The meerkat or suricate (Suricata suricatta) is a small carnivoran belonging to the mongoose family (Herpestidae). It is the only member of the genus Suricata. Meerkats live in all parts of the Kalahari Desert in Botswana, in much of the Namib Desert in Namibia and southwestern Angola, and in South Africa. In captivity, meerkats have an average life span of 12–14 years, and about half this in the wild. It’s rare to see this species. To find out more its behavior come and visit us to experience yourself.
The emu (Dromaius novaehollandiae) is the second-largest living bird by height, after its ratite relative, the ostrich. It is endemic to Australia where it is the largest native bird and the only extant member of the genus Dromaius. The emu’s range covers most of mainland Australia, but the Tasmanian emu and King Island emu subspecies became extinct after the European settlement of Australia in 1788. The bird is sufficiently common for it to be rated as a least-concern species by the International Union for Conservation of Nature.
Emus are soft-feathered, brown, flightless birds with long necks and legs, and can reach up to 1.9 metres (6.2 ft) in height. Emus can travel great distances, and when necessary can sprint at 50 km/h (31 mph); they forage for a variety of plants and insects, but have been known to go for weeks without eating. They drink infrequently, but take in copious amounts of water when the opportunity arises.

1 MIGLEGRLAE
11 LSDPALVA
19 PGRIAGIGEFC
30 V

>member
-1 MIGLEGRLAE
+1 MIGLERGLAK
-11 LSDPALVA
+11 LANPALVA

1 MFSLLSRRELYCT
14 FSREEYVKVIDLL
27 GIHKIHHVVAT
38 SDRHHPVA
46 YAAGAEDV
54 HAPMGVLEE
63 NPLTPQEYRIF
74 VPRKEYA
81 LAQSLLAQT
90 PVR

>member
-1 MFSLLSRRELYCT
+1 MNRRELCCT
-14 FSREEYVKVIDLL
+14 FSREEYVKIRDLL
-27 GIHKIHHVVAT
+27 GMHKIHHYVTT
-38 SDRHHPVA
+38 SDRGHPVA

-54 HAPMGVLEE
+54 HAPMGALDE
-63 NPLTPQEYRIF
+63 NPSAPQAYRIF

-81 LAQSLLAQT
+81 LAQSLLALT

Primarily herbivores, iguanas are active during the day, feeding on leaves, flowers, and fruit. They generally live near water and are excellent swimmers. If threatened, they will leap from a branch, often from great heights, and escape with a splash to the water below. They are also tough enough to land on solid ground from as high as 40 feet and survive.
Iguanas’ stout build gives them a clumsy look, but they are fast and agile on land. They have strong jaws with razor-sharp teeth and sharp tails, which make up half their body length and can be used as whips to drive off predators. They can also detach their tails if caught and will grow another without permanent damage.